Excess heat from London subway tunnels and an electric substation will soon be funneled into British homes, slashing energy costs and lowering pollution, according to the Islington Council. Germany’s renewable energy industry has broken a solar power record, prompting utility company RWE to close fossil fuel power plants that are no longer competitive. RWE says 3.1 gigawatts of generating capacity, or 6 percent of its total capacity, will be taken offline as it shuts down some of its gas- and coalfired power stations. In China, wind power is leaving nuclear behind. Electricity output from China’s wind farms exceeded that from its nuclear plants for the first time in 2012 and out-produced it again last year, generating 135 terawatt-hours (1 million megawatts)—nearly enough to power New York state. While it takes about six years to build a nuclear plant, a wind farm can be completed in a matter of months. China also employs a recyclingfor-payment program in Beijing subway stations that accept plastic bottles as payment. Passengers receive credit ranging from the equivalent of five to 15 cents per bottle, which is applied toward rechargeable subway cards. In the U.S., a newly installed working prototype of a pioneering Solar Road project has raised more than than double its $1 million crowd-funding goal to seed the manufacturing process ( Watch a video at NewSolarRoadways. Primary Source: Earth Policy Institute natural awakenings

October 2014


globalbriefs Doable Renewables

Engineers Detail a Clean Energy Future

Stanford University researchers, led by civil engineer Mark Jacobson, have developed detailed plans for each U.S. state to attain 100 percent wind, water and solar power by 2050 using currently available technology. The plan, presented at the 2014 American Association for the Advancement of Science (AAAS) conference in Chicago, also forms the basis for the Solutions Project nonprofit. “The greatest barriers to a conversion are neither technical nor economic. They are social and political,” the AAAS paper concludes. The proposal is to eliminate dirty and inefficient fossil fuel combustion as an energy source. All vehicles would be powered by electric batteries or by hydrogen produced by electrolysis, rather than natural gas. High-temperature industrial processes would also use electricity or hydrogen combustion. Transmission lines carrying energy between states or countries will prove one of the greatest challenges. With natural energy sources, electricity needs to be more mobile, so that when there’s no sun or wind, a city or country can import the energy it needs. The biggest problem is which companies should pay to build and maintain the lines. Source:

Coastal Caretaking Zoning Tropical Waters Like Land Resources

In the journal Marine Pollution Bulletin, 24 scientists from Canada, the U.S., the UK, China, Australia, New Caledonia, Sweden and Kenya affirm that one-fifth of humanity lives within 60 miles of a tropical coastline, primarily in developing countries. They warn that growing populations and the increasing impact of climate change ensure that pressures on these coastal waters will only grow. Most locations are lacking in holistic, regional management approaches to balance the growing demands from fisheries, aquaculture, shipping, oil, gas and mineral extraction, energy production, residential development, tourism and conservation. Lead author Peter Sale, of the United Nations University’s Canadian-based Institute for Water, Environment and Health, states, “We zone land for development, farms, parks, industry and other human needs. We need a comparable degree of care and planning for coastal ocean waters. We subject [the sea], particularly along tropical shores, to levels of human activity as intense as those on land. The result is widespread overfishing, pollution and habitat degradation.” According to the paper, solutions must address a larger geographic scale over a longer period of time; focus on multiple issues (conservation, fisheries enhancement and land-based pollution); and originate from a local jurisdiction to gain traction with each community. View the paper at OceanZoning.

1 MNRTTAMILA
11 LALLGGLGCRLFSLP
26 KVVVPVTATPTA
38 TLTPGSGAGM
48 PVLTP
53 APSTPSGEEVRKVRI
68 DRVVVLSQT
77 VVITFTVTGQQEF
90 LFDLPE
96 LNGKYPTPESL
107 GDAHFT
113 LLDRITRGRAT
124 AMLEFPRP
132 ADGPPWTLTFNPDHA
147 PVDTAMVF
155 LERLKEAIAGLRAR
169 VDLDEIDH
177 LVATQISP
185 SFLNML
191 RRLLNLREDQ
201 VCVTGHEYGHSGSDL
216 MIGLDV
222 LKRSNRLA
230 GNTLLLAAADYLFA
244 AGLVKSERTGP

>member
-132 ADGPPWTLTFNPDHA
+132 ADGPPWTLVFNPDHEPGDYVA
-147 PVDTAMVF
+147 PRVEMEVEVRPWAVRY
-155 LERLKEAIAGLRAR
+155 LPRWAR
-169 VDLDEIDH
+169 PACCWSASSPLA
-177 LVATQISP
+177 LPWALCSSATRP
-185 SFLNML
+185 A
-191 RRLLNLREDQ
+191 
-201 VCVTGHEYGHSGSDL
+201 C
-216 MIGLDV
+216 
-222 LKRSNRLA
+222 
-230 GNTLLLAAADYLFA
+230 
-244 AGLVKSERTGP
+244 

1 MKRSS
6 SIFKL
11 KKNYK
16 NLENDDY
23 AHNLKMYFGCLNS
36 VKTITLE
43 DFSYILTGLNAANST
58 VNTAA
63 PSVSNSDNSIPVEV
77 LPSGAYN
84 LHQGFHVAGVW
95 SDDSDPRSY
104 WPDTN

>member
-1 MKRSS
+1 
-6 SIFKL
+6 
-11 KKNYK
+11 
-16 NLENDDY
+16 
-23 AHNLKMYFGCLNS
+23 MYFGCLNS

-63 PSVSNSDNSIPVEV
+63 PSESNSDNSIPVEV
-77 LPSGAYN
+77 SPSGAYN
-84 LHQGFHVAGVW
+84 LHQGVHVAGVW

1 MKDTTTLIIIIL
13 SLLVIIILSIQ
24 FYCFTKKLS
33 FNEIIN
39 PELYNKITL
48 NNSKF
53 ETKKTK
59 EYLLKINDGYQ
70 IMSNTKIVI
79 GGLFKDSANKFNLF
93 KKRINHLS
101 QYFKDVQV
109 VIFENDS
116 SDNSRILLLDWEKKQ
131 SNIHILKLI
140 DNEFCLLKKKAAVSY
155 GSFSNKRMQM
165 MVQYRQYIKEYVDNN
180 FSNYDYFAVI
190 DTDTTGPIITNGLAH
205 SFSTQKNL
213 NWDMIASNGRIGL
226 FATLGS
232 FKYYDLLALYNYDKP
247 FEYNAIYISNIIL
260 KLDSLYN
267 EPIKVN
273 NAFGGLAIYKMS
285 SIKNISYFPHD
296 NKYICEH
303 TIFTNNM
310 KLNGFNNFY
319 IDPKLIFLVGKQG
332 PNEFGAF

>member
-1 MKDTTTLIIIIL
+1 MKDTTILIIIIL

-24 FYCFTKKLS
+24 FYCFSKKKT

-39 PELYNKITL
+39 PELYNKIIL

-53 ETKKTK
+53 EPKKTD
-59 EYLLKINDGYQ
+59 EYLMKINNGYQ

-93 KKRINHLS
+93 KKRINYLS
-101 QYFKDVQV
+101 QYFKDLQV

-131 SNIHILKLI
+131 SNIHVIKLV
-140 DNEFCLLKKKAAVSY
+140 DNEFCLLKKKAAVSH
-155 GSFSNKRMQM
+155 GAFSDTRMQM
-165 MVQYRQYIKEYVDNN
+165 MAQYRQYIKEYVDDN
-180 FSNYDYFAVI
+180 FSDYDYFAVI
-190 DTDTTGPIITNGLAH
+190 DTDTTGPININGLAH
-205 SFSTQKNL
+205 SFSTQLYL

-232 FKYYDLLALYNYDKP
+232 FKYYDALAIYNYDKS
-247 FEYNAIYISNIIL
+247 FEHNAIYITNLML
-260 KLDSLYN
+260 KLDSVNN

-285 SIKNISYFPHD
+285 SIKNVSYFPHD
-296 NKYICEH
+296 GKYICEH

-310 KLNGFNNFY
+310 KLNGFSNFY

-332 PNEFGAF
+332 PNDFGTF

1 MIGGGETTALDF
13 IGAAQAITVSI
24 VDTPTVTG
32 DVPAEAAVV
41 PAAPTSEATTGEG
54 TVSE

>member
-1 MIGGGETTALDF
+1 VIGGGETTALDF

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Coral Countdown

Endangered Caribbean Reef Solutions

Download the report at CoralReefReport

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With only about one-sixth of their original coral cover remaining, most Caribbean coral reefs may disappear in the next 20 years, primarily due to the loss of two main grazers in the region, according to the latest report, Status and Trends of Caribbean Coral Reefs: 19702012. It’s published by the Global Coral Reef Monitoring Network, the International Union for Conservation of Nature and the United Nations Environment Programme. The report—involving 90 experts and an analysis of 35,000plus surveys at 90 locations since 1970—included studies of corals, seaweeds, grazing sea urchins and fish. Climate change has long been thought to be the main culprit by making oceans more acidic and causing coral bleaching. Now, the loss of parrotfish and sea urchins is seen as the main factor; their demise has broken the delicate balance of coral ecosystems, allowing the algae upon which they feed to smother the reefs. Restoring positive populations, plus protection from overfishing and excessive coastal pollution, could help the reefs recover and make them more resilient to future climate change impacts.

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globalbriefs False Alarm